Why not opera? Why not us? Why not Korngold?
With over ten years experience in translating and producing rare Viennese and German operettas by Jewish composers and librettists, it only makes sense that we turn our lens to the world of Opera, which suffered a similar fate at the hands of The Third Reich.
Many opera composers suffered censorship, imprisonment, exile, or worse during the years of The Third Reich. We hope to bring renewed attention to these neglected composers. One of the most unjustly neglected composers was Erich Korngold. He was a child prodigy that burst onto the world stage with his opera Die Tote Stadt, written at the tender age of 19. Forced to leave Vienna with the looming Austrian Anschluss of 1938, Korngold found his way to Hollywood, where he became one of the most successful film composers of all time.
As the world steered away from pre-war Romanticism, Korngold who received two Oscars for his film scores and largely shaped the sound of Hollywood, was unable to have his Opera works performed. His music for the operatic stage was lnlt as well received. There are several reasons for this: the prevailing anti-Semitism among producers, critics and audiences during the 1930’s and 1940’s; and the fact that his music, with its lush, romantic harmonic language, was considered out of date after the war; and the deeply entrenched presence of Nazi sympathizers in major European artistic institutions after the war.
The strange relationship of the Nazi regime to the arts has been well documented. The Nazis sought to eradicate art that they saw as “degenerate” or whose creators they deemed racially impure; at the same time, if a work or genre was popular, they would often try to co-opt it for propaganda purposes. These two competing tendencies often led to policies that were contradictory, illogical, and downright hypocritical. Many of the finest artists of the time were forced into exile, while those who were unable to leave faced persecution, imprisonment, and death. Korngold was able to escape to the U.S. where he took up residency in Hollywood.
Die Kathrin was Korngold’s last opera. He started writing the show in 1933 during a period of time in which he was re-orchestrating the operettas of Leo Fall and Johann Strauss Jr. Die Kathrin was scheduled for its first performance in Vienna in 1938. Unfortunately the show, with its love story between a German woman and a French soldier in the French-occupied Saarland, ran afoul of Nazi censors and was cancelled. It finally received its European premiere in Sweden in 1939 where it faced an overtly harsh and anti-Semitic review. Die Kathrin was almost lost forever when Nazis broke into the Korngold villa to destroy his work. Michael Haas, in his book Forbidden Music writes: “Weinberger (Josef Weinberger Publishing House) employees broke into the cellar, recovered what was left of the manusc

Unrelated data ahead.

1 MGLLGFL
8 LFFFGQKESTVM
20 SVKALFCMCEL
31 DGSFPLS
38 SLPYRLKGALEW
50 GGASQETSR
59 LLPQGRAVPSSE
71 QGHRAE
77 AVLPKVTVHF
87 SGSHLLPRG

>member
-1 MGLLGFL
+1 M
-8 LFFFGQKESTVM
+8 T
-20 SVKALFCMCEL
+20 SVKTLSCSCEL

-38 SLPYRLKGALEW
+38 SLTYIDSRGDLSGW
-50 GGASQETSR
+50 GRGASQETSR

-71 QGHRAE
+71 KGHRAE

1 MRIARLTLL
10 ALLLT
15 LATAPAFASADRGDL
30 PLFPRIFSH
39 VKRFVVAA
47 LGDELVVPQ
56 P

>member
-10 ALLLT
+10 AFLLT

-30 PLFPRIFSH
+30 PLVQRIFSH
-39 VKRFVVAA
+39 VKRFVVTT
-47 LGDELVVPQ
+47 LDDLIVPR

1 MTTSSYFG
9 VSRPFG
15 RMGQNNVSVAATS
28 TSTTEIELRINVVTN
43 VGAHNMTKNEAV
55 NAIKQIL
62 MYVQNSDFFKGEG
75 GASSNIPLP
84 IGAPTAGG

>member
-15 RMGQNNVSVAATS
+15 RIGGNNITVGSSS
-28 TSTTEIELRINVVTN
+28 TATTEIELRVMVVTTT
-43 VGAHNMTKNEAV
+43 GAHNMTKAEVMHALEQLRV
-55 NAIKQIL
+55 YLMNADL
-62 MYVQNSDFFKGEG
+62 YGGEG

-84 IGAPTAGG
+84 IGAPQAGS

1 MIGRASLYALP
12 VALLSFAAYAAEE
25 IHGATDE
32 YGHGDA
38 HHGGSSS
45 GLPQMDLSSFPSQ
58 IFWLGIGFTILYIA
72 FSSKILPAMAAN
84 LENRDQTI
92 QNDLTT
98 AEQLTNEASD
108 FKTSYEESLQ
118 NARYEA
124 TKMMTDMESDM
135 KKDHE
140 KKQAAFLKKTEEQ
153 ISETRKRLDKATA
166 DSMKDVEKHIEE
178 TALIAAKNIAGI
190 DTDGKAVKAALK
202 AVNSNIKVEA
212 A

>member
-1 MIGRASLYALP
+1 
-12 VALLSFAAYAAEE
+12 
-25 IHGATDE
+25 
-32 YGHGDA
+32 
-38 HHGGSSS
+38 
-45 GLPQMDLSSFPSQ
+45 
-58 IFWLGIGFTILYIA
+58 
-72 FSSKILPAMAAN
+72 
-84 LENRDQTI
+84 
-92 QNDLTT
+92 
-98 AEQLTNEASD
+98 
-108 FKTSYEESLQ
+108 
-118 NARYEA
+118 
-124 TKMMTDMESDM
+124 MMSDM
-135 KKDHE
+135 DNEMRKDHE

ript, and returned it to Korngold by interleaving sheets between pages of Beethoven, Mozart and other acceptably “Aryan” composers and posting them to the composer in California.” It was finally given its Viennese premiere in 1950, but was not modern enough for post-war tastes, as any music that was a reminder of pre-war Vienna was frowned upon and not suitable for a modern Austria.
The work has seldom been performed, but the music is masterfully written, compelling and deserving of another look. We are uniquely suited to the task as a company with a proven track record in the field of rare neglected works. Since 2009 we have presented a large body of unknown works at a fraction of the price of other companies, while not sacrificing the quality of the work and the intentions of the composers. Be part of the Folks Operetta Experience and make your donation today.
The Korngold Initiative is our two year fund raising campaign to bring Korngold’s rarely performed opera Die Kathrin to Chicago for its American premiere. The campaign is seeking 100,000 dollars to employ local Chicago musicians, singers, artists and designers, to construct the show and produce it at the Athenaeum Theater in October 2019. The performance will be a reconstruction of Korngolds original intentions to set the sow in occupied Germany following the First World War. In keeping with our mission of keeping shows accessible we translate the show and perform it in English.